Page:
Hawaii is one of the top travel destinations in the world. Many local and international tourists visit the state to enjoy its beaches, forests, and mountains. If this sounds like something you want to experience, you should know that Hawaii’s islands can be explored by car.
In fact, this is probably one of the best ways to get around Hawaii because you’ll get to appreciate the scenery and make stops at unique restaurants and shops on the way to your destinations.
If you’re interested in a road trip across Hawaii , here’s how to plan it from start to finish.
Beware of traffic during peak seasons
Hawaii is one of the smaller states in the country. Given this, roads can be a little more congested. This is especially true during peak tourist seasons, such as during “The Eddie” surf event, a one-day surfing contest dubbed as the world’s most prestigious. Such events are held during the peak surfing season: November through February. As such, expect moderate traffic since many tourists want to enjoy the waves and competition.
If you’re not going to Hawaii for such events, plan your road trip during the “off” season. April through mid-June and September to early November see the fewest tourists. By scheduling your road trip during these dates, you’ll likely have smoother and more traffic-free drives.
Make a road trip itinerary
A road trip isn’t complete without an itinerary. I’m sure you’re excited to see different Hawaiian sights, including the best places to snorkel in Kauai. Tunnels Beach and Nualolo Kai Beach are some of the top spots, thanks to their visible reefs being home to various fish. Upon arriving in Hawaii, however, you may be surprised to discover that the island of Kauai is inaccessible by car—unless you choose to land at Lihue Airport, which only accepts domestic flights.
To avoid sudden changes in plans, make an itinerary. Doing so ensures more efficient travel, so you don’t go back and forth between destinations. You can use a road trip planning program, like the Roadtrippers app. It has pre-made routes you can follow, or you can input the destinations you want to visit, and it creates a route for you. If you want to visit Hawaii’s smaller islands, do so at the end of your trip so you don’t have to fly in the middle of it.
Book an accommodation with parking
Before your road trip, you’ll likely book the hotels, resorts, or rental houses you’ll stay in. In doing so, remember to choose the ones with a parking space for your vehicle. Not all accommodations will have parking, and leaving your car on the side of the road can result in a fine.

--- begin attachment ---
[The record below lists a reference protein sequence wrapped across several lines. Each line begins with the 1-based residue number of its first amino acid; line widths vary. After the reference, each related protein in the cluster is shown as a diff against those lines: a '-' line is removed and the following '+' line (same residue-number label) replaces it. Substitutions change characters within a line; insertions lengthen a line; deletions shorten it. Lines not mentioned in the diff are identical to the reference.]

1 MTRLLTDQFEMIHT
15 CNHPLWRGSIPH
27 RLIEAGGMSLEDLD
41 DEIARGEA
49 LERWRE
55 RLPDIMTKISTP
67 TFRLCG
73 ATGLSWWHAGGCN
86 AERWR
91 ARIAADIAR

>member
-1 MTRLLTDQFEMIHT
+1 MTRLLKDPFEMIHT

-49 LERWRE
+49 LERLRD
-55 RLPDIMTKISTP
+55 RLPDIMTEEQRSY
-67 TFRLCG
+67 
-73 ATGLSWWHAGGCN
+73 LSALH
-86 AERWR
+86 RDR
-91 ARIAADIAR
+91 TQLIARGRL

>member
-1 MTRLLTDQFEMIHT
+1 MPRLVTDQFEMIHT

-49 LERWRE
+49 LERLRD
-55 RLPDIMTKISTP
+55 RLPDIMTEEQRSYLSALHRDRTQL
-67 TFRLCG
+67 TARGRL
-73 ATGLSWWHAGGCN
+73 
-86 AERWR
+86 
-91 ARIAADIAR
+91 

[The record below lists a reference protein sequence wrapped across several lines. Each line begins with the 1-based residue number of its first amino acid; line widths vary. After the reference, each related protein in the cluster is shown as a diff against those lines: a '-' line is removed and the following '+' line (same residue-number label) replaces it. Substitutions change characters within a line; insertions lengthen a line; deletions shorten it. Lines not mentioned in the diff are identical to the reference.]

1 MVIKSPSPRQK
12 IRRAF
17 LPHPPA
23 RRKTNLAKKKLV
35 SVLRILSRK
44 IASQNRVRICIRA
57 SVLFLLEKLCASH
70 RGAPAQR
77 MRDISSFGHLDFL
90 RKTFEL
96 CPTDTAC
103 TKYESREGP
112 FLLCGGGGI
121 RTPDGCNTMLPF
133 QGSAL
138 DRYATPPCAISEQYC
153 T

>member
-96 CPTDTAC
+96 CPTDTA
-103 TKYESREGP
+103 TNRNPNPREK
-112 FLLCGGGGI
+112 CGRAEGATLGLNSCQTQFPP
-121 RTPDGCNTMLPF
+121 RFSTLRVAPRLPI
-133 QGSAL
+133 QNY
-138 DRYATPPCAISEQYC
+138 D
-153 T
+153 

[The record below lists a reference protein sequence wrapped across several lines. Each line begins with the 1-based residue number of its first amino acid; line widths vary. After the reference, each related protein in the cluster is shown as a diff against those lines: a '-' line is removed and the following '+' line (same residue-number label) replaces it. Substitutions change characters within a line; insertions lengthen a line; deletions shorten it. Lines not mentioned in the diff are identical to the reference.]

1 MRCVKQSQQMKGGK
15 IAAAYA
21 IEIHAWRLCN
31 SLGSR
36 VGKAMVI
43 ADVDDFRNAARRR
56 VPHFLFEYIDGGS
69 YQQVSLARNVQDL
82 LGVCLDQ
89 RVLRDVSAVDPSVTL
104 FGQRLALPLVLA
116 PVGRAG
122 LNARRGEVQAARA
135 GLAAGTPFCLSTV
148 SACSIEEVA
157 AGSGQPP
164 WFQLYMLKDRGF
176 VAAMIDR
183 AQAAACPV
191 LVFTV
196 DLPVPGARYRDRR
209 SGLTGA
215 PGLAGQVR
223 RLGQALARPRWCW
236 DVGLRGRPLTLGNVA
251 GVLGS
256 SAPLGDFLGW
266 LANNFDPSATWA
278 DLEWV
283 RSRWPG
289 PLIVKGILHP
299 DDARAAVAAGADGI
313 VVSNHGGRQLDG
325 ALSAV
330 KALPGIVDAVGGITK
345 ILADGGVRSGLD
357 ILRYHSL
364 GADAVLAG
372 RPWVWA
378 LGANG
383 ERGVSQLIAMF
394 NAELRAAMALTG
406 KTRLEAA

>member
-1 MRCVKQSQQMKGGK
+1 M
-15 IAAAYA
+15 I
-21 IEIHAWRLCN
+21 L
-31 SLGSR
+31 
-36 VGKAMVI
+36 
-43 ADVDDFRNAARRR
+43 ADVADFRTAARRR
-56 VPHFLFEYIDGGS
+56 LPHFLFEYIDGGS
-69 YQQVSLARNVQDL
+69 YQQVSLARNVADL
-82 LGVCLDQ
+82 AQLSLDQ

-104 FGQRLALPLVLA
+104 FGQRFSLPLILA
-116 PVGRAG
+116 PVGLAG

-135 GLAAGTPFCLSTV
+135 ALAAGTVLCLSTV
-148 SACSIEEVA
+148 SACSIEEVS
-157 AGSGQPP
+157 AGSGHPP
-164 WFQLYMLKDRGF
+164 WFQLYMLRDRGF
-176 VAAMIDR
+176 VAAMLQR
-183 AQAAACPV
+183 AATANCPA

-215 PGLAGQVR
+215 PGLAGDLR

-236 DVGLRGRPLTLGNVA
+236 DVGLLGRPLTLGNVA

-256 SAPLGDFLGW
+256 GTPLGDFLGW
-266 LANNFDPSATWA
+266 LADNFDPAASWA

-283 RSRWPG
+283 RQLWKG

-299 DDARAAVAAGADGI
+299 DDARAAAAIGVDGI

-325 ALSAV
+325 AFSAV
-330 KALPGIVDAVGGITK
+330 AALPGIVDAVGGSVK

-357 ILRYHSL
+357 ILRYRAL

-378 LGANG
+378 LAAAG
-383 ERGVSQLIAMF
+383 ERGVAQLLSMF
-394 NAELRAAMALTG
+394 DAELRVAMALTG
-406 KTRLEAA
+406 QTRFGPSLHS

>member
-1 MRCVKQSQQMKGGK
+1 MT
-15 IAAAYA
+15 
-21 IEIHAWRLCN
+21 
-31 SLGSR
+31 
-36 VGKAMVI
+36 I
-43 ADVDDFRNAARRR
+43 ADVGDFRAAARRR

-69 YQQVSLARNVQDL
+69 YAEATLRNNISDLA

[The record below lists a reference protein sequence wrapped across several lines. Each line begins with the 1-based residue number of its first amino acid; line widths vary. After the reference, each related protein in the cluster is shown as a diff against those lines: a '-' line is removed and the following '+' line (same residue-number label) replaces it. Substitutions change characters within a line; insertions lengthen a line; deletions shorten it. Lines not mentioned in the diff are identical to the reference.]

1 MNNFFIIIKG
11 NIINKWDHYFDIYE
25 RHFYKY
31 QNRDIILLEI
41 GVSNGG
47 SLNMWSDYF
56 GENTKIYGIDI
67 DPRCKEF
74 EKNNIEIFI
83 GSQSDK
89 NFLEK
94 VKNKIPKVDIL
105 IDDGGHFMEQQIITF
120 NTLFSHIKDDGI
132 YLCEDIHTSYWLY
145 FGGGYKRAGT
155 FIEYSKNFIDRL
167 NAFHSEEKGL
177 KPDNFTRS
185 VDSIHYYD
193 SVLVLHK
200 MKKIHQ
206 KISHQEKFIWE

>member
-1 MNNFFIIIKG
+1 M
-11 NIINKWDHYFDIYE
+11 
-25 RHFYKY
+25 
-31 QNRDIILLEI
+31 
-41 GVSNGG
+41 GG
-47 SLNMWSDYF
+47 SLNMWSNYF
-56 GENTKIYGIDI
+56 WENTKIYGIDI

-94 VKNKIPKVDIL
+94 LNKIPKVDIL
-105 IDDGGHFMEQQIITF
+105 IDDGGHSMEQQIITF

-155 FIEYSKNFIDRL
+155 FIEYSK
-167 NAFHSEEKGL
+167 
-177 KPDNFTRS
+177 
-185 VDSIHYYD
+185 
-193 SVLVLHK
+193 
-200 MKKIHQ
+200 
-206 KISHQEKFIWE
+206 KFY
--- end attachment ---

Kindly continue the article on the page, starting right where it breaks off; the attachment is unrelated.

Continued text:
As such, check if the hotels or resorts have parking areas by checking their website or inquiring via e-mail. For rental houses and similar lodging options, thoroughly read the place’s description or message the host to ask about the parking situation. If you cannot find any places with parking spots, book accommodation near paid or free parking areas. With this, you can be assured that you’ll leave your vehicle in a safe and proper spot.
Aim to rent a car at the airport
Securing your car immediately after landing in Hawaii is the best way to start your road trip. You can kick off your adventure right away or more conveniently prepare for it with your car in tow, such as when stocking up on groceries.
Fortunately, car rentals at Honolulu Airport are a convenient way to secure a vehicle right after landing. Being the largest airport in Hawaii, it offers several car rental options at its CONRAC Consolidated Car Rental Facility. This is accessible by taking a shuttle from Terminal 1 or a stroll from Terminal 2.
It houses different car rental companies, like Alamo, Dollar, and Enterprise. Moreover, these companies provide various types of cars. There are 4WD vehicles for more adventurous and off-road trips, vans for families and big groups, and convertibles for a more stylish ride. Remember to present your driver’s license or International Driving Permit and credit card to be eligible for rent.
Download a navigation app
Driving in Hawaii can be confusing, particularly for first-time tourists and road-trippers. Many one-way and two-lane roads in rural areas may trouble you. Turning into smaller streets and residential areas can also be difficult as you try to reach your destination.
Prevent getting lost and violating road laws by downloading a navigation app before your road trip. Doing this is essential, mainly if you rented an older car model that doesn’t have a built-in GPS. You can use popular ones like Google Maps, Waze, or Hawaii-centric apps. Some examples are the Shaka Guide and Map of Hawaii.
Get ready to pay for expensive gas
Gas is expensive in Hawaii because it has to be imported from the mainland. A gas price report by Maui News reveals that the average gas prices are already 45 cents lower than last year, specifically in Kahului. Even so, its gas price still sits at an average of $4.90 per gallon. You can observe a similar trend across other Hawaiian regions, with Hilo at $4.80, Honolulu at $4.70, and Lihue at $5.20. Statewide, the average gas price is $4.80 as of April 2023.
With that said, include gas expenses in your road trip budget. They will cost quite a lot, more so if you plan on taking a longer trip.
Prepare to return the rental car
After your road trip, you must return your car to its rental company. Before doing so, check that you haven’t left any belongings or trash inside. Additionally, you can fill up the tank to the same capacity as when you got the vehicle.
If not, you can pay a fee to the rental company upon returning the car. Finally, take a photo of the vehicle’s exterior and mileage, so you can bring them up if you’re charged for damages you’re not responsible for.
Planning a Hawaiian road trip doesn’t have to be intimidating or troublesome. Remember the tips above before your next trip to the island for a more fun and efficient road trip!